Give tourists true Mzansi

I thought we had been handed the 2010 World Cup out of pity. Think about it, a country that had endured ... how many years of world sanctions?

I thought we had been handed the 2010 World Cup out of pity. Think about it, a country that had endured ... how many years of world sanctions?

We came out of the woodwork sporting a jiving Madiba. The odds were 50/50 and since most of us were oblivious to the permutation, it had to be us after that Germany bleak moment.

But taking a stroll in my own Georgia-Tembisa, I couldn't help thinking that we are the beautiful ones. An interesting country with a plethora of possibilities regardless of what they say. The presentations won us the world cup fair and square. Some call this collective narcissism.

They say we are too obsessed with ourselves, with the Mandela legacy, Sara Baartman, vuvuzelas, Sarafina, Black Mambazo, Table Mountain, Market Theatre and so forth.

But I never hear them say the same about green tea and bonsai-tree gloaters. In Bali, you pay a fortune to see some medicine man who the Balinese consider a rare commodity even though he's but one grain of rice in a bag. And this is where we get it wrong with our own township tours.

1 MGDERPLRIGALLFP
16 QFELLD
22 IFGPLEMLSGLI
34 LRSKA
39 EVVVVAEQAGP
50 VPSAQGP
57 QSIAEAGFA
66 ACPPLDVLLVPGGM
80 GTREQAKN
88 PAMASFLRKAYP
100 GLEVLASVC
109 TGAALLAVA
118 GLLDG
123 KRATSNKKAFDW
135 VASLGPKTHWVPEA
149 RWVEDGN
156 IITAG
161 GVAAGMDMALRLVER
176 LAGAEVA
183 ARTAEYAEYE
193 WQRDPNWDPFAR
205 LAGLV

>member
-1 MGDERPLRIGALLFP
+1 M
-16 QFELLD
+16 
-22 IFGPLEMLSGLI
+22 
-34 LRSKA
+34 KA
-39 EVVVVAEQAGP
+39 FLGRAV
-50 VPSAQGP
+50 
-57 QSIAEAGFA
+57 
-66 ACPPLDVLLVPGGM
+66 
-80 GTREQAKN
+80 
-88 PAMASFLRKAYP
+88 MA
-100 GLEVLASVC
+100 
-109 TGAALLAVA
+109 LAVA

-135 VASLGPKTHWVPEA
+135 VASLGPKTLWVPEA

We continue feeding tourists expired clichés. If not, they are taken to malls, stadiums and the SABC. For what? Why sell atchaar to Indians? Show them South Africa unplugged.

But the tour guides who try to do this end up driving tourists to tshisa nyamas that leave you reeling. Would you like a beer with your fly? Then when the penny drops, it's usually taking them to a high-class shebeen where the mood can be so painfully pitiful it makes a night vigil jovial. There's more to South Africa and people had better start doing their job.

I spoke to Felicia Mabuza-Suttle in 2005 when she was our own tourism cheerleader in the US and was at pains to present South Africa in all its glory. There were periodic festivals where Ndebele paintings were done before on-lookers' eyes, traditional dancers jumped sky high and the big five were carved from nothing to something in no time. Yet when tourists finally get here, all they stand to capture as they saw it in presentations is perhaps the Big Five at Kruger and basically where they might end up finishing their dollars in tips and abundance.

Imagine how much money you could rake in if you had your own gumboot dancers or reed dancers frequenting tourist destinations. Imagine if there were a real shebeen with all the paraphernalia of days gone by right in the middle of Newtown?

Even in the cultural village in Vosloorus, they don't have traditional healers even though cultural medicine was once taken so seriously that the government proposed their inclusion in the health department. Maybe narcissism is the opposite of what we feel about ourselves.